Nonlinear stress dependence of permeability; a mechanism for episodic fluid flow in accretionary wedges

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doi: 10.1130/0091-7613(1999)027<0239:NSDOPA>2.3.CO;2
Author(s): Bolton, Alistair J.; Clennell, M. Ben; Maltman, Alex J.
Author Affiliation(s): Primary:
University of Wales, Institute of Geography and Earth Sciences, Aberystwyth, United Kingdom
Volume Title: Geology (Boulder)
Source: Geology (Boulder), 27(3), p.239-242. Publisher: Geological Society of America (GSA), Boulder, CO, United States. ISSN: 0091-7613 CODEN: GLGYBA
Note: In English. 24 refs.; illus.
Summary: Recent studies of the hydrogeology of accretionary wedges demonstrate that permeability is a dynamic property that depends upon the scale of observation and the prevailing stress state during measurement. We present results of laboratory geotechnical tests on sediments cored from the Costa Rica convergent margin during Ocean Drilling Program Leg 170. By measuring the permeability of samples of differing lithology before, during, and after shearing we show that hydrological behavior is linked to the consolidation state of the sediment at the onset of shear, and to the formation or reactivation of deformation fabrics. One sample obtained from a fault zone displayed a high permeability-effective stress dependence after being deformed at a high overconsolidation ratio. Under these conditions, shear zones in fine-grained sediments can dilate and thereby act as efficient fluid-flow conduits. Such stress-dependent permeability typifies the cyclic pressure build-up and release mechanisms (valving) invoked for many tectonic settings. We infer that a fracture permeability, opened up at high fluid pressures, is several times to several orders of magnitude greater than the matrix permeability. Our results help quantify the degree to which hydromechanical coupling can enhance flow in the actively deforming parts of accretionary wedges.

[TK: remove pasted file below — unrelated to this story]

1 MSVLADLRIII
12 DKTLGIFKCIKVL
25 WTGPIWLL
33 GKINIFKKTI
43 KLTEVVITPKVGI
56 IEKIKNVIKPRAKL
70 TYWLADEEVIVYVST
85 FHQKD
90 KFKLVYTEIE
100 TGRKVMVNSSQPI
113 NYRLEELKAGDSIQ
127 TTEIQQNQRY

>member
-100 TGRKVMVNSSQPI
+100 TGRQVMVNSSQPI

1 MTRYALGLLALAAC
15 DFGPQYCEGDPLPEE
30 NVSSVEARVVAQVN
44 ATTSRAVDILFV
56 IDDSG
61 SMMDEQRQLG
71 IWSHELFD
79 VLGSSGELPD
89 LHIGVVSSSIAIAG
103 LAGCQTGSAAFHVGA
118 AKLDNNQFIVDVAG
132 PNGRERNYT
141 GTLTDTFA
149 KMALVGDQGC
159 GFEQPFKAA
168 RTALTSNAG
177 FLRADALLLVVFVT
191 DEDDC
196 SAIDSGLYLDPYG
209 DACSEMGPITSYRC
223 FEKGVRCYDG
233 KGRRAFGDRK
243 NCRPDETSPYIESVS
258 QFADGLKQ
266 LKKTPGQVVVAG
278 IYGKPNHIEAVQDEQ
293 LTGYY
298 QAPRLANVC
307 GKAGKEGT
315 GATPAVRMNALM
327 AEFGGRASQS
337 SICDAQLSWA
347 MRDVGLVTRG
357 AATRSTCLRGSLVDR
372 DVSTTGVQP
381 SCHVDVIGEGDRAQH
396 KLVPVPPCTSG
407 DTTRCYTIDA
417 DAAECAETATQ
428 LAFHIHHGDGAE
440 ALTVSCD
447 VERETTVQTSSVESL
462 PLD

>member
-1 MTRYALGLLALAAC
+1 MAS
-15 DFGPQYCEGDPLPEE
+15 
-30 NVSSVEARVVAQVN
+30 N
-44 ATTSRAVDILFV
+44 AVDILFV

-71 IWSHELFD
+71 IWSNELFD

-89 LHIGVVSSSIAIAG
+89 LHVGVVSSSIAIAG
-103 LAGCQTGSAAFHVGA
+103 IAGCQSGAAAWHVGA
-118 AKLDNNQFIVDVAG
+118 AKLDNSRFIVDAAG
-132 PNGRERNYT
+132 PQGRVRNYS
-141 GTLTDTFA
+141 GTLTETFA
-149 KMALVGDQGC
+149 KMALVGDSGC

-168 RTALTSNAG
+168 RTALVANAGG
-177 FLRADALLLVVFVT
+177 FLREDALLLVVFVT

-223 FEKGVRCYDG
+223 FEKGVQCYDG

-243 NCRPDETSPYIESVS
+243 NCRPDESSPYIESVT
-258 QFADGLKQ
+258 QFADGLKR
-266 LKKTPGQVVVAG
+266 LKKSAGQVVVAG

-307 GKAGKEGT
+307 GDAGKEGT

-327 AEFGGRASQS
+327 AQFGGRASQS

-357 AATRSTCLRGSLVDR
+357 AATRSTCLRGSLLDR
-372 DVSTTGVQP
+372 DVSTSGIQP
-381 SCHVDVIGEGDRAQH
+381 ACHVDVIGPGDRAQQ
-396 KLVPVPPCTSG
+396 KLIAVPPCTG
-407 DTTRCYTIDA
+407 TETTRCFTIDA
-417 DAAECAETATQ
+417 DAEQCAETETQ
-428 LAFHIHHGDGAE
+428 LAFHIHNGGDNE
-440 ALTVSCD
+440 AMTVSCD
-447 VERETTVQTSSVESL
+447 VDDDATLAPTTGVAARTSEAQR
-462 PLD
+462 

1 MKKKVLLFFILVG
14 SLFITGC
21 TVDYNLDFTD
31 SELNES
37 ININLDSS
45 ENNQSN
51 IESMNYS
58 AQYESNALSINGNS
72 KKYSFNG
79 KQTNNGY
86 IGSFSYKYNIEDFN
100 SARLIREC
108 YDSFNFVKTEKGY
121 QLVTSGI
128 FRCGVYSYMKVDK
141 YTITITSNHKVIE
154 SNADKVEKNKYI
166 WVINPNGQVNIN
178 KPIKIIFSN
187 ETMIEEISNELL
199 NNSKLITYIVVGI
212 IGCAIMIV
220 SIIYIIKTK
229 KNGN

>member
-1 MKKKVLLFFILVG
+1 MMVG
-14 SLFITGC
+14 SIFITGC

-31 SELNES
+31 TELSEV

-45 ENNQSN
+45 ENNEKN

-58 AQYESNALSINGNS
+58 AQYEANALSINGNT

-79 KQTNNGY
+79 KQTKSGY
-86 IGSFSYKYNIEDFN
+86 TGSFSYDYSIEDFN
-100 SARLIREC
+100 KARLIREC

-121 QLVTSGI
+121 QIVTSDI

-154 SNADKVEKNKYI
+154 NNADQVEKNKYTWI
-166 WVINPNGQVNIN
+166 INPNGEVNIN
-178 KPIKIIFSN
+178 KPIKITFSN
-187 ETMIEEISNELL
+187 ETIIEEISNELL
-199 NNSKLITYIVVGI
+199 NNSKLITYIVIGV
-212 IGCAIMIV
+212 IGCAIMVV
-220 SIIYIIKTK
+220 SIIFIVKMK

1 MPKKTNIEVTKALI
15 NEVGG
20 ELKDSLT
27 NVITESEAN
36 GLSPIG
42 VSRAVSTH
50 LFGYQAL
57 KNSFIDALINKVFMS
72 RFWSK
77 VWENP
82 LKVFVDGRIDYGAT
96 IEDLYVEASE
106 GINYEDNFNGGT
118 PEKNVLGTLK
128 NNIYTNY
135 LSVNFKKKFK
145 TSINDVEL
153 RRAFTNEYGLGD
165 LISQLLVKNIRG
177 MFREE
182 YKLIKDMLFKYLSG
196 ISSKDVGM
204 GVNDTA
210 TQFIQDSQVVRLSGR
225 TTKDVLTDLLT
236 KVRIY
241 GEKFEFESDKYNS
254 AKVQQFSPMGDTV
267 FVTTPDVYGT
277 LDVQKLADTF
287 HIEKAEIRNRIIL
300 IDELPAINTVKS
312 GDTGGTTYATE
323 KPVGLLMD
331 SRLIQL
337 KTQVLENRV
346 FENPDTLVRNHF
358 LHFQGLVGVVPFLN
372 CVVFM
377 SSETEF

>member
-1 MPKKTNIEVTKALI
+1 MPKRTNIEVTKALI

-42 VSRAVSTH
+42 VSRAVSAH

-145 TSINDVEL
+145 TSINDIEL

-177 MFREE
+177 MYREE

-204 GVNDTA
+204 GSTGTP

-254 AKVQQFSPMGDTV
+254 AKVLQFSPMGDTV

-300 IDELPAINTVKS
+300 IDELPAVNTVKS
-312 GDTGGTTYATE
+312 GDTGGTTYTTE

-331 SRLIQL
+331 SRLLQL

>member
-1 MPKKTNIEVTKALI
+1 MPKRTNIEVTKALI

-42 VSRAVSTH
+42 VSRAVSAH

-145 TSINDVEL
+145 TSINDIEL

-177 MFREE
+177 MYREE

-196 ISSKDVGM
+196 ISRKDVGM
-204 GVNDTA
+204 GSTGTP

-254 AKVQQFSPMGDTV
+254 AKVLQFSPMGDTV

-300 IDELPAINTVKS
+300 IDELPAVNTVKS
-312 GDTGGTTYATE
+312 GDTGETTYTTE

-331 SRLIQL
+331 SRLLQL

Year of Publication: 1999
Research Program: ODP Ocean Drilling Program
Key Words: 07 Marine Geology and Oceanography; 18 Geophysics, Solid-Earth; Accretionary wedges; Caribbean Plate; Caribbean region; Central America; Cocos Plate; Consolidation; Cores; Costa Rica; Cycles; Dilatancy; East Pacific; Experimental studies; Fine-grained materials; Fluid dynamics; Fluid pressure; Fracture zones; Laboratory studies; Leg 170; Marine sediments; Mechanical properties; Middle America Trench; Nonlinear materials; North Pacific; Northeast Pacific; ODP Site 1039; ODP Site 1040; ODP Site 1043; Ocean Drilling Program; Overconsolidated materials; Overpressure; Pacific Ocean; Periodicity; Permeability; Plate convergence; Plate tectonics; Pressure; Sediments; Shear; Soil mechanics; Stress
Coordinates: N093823 N093823 W0861200 W0861200
N093943 N093943 W0861045 W0861045
N093916 N093916 W0861109 W0861109
Record ID: 1999024958
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